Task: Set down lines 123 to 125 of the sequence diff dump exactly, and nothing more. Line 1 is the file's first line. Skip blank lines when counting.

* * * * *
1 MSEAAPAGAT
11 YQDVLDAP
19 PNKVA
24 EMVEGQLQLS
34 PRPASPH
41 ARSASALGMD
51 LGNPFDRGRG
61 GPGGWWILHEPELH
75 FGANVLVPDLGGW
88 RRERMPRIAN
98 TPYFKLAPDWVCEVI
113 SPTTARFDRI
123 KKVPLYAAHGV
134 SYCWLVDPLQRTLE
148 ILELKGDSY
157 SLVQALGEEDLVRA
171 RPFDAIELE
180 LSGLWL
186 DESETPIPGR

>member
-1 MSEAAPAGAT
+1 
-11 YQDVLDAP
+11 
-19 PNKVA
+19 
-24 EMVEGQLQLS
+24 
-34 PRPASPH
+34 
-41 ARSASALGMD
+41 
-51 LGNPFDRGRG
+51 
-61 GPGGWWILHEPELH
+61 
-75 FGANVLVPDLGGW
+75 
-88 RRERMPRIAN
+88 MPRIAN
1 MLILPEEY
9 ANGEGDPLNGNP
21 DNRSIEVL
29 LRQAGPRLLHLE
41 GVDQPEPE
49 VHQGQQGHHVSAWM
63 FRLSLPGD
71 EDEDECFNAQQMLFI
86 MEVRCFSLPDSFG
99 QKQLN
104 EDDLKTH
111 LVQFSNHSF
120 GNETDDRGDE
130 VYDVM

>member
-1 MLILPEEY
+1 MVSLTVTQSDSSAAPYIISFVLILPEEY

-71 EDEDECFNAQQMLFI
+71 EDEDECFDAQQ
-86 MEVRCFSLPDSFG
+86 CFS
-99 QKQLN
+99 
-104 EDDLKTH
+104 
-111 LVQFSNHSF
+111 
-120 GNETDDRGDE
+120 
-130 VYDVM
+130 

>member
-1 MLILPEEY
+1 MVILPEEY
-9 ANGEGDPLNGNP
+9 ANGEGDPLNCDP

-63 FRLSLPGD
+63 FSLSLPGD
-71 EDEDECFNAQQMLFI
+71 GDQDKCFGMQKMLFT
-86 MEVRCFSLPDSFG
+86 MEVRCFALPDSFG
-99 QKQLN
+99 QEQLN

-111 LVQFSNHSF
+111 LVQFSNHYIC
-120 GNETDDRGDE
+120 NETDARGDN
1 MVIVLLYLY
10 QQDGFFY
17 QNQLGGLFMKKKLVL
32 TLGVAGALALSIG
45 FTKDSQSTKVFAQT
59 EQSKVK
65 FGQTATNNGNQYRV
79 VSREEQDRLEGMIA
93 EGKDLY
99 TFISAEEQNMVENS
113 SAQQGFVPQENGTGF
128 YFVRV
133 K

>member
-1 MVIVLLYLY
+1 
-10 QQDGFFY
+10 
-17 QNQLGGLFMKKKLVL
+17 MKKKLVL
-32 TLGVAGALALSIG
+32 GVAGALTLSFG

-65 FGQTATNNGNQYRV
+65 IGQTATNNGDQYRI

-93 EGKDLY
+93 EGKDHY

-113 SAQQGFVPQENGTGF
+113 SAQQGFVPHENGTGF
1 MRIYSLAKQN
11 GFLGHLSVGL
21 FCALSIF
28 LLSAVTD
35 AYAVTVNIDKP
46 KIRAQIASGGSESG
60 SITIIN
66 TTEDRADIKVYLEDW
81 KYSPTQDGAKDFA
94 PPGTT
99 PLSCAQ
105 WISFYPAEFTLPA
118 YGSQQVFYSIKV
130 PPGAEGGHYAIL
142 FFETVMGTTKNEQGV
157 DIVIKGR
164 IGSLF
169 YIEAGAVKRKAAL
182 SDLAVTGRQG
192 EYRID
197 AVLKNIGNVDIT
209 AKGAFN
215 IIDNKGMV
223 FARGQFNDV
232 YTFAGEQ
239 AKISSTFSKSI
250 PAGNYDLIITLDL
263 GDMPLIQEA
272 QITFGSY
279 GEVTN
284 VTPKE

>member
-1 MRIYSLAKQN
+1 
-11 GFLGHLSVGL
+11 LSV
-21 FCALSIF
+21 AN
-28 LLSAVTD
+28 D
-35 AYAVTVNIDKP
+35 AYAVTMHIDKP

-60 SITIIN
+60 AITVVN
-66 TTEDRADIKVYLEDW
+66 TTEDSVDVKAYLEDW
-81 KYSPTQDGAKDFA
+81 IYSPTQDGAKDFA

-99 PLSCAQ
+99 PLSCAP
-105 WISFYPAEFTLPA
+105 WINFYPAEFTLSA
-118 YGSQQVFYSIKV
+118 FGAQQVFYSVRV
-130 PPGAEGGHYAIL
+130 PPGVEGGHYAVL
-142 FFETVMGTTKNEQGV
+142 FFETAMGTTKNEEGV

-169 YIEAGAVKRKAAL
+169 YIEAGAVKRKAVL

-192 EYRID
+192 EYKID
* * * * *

60 SITIIN
66 TTEDRADIKVYLEDW
81 KYSPTQDGAKDFA